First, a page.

The Rope Limit, Redux

Sorry I haven’t written much recently.  The recent snowstorms have tossed me around, as I care for my family, and those around me.  It is amusing in a backwards way, to see Washington, DC frozen at a time when there is so much volatility in global finance.  Yo, Treasury, make sure the skeleton crew on international finance gets in, regardless.

The incentives are perverse in every way in Europe.  If Germany, France, and the Netherlands don’t bail out Greece, then what will become of Portugal and Spain?  And later, Italy and Ireland?  In aggregate, this is big.

But, if Germany, France, and the Netherlands do bail out Greece, then will Portugal and Spain be next in line?  And later, Italy and Ireland?  In aggregate, this is big.

Perverse, indeed, and I criticize my own thoughts on the Euro that I thought would die from inflation.  No such thing.  The Euro is strong —  So strong that marginal nations were able to borrow at rates lower than they ever dreamed imaginable.  The debts built up like mad, ignoring the day when the inevitable weakening in aggregate demand would come, and debts of marginal, overindebted nations would prove weak.  The EU is validating the idea that currency union requires political union.  We learned that in the US 200 years ago, but the youngsters in the EU have to learn that lesson the hard way.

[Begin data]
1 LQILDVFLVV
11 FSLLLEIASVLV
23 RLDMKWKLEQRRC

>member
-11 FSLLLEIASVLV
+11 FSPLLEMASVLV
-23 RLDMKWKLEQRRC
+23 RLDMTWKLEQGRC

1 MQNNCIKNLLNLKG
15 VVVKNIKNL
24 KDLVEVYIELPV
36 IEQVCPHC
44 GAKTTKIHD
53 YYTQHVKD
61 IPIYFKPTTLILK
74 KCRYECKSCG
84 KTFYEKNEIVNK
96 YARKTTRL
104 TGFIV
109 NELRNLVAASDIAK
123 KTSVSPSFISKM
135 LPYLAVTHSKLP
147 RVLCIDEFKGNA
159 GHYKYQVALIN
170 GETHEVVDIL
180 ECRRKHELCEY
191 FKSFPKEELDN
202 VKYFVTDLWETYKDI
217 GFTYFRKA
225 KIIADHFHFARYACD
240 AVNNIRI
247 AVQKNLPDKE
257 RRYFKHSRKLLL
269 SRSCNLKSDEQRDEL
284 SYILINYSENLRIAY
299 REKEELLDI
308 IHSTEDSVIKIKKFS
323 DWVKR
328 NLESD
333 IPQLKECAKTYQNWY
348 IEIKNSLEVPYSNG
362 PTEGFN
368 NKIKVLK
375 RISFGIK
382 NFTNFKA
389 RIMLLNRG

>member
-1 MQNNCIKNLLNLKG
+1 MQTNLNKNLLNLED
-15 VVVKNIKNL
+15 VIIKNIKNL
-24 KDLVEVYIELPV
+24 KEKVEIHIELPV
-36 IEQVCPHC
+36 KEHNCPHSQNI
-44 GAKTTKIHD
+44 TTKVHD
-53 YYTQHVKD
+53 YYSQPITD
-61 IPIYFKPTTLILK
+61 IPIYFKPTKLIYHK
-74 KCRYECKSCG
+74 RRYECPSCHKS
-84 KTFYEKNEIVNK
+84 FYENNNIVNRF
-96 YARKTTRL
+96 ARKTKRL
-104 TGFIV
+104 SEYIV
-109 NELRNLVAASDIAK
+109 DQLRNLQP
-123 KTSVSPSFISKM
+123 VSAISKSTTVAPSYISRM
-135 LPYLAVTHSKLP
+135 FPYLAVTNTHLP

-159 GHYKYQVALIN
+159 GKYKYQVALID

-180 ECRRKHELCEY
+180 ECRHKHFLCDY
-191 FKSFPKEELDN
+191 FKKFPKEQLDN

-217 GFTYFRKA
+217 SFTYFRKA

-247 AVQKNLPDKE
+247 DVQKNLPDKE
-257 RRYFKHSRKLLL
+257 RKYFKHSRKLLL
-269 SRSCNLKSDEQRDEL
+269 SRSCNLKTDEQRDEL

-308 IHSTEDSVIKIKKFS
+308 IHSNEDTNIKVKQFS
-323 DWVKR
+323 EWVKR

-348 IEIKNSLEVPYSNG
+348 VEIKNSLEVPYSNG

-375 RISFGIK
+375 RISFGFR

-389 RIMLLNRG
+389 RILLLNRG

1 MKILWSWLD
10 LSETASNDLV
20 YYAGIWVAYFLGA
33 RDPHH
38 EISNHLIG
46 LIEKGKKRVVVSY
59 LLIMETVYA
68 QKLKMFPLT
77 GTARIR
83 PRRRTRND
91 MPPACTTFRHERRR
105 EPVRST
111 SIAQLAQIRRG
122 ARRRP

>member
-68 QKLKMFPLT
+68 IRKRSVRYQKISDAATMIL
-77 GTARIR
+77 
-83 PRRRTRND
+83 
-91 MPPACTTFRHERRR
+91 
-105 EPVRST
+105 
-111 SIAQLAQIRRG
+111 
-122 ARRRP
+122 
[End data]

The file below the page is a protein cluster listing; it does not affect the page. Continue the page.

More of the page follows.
This is an ugly situation, as ugly as China forcing exports into the rest of the world, or the US Government continuing to borrow with abandon.  What seems to have no limit may find the limit more rapidly than one anticipates.

Just be aware that sovereign volatility has negative impacts on asset prices.